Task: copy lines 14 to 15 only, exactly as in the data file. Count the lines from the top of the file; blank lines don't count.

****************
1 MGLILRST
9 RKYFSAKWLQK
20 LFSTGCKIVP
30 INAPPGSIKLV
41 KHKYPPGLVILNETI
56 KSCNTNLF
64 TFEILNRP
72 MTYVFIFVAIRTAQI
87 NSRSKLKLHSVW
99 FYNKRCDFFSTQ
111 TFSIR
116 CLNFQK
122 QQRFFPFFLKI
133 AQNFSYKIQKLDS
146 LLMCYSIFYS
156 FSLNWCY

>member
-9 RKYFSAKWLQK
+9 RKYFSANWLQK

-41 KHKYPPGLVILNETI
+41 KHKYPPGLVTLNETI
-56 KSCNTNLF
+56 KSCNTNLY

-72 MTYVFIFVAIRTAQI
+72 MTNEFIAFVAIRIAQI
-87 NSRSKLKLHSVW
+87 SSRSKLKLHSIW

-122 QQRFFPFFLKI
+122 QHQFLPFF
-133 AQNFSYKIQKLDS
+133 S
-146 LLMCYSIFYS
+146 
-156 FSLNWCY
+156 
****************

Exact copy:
133 AQNFSYKIQKLDS
146 LLMCYSIFYS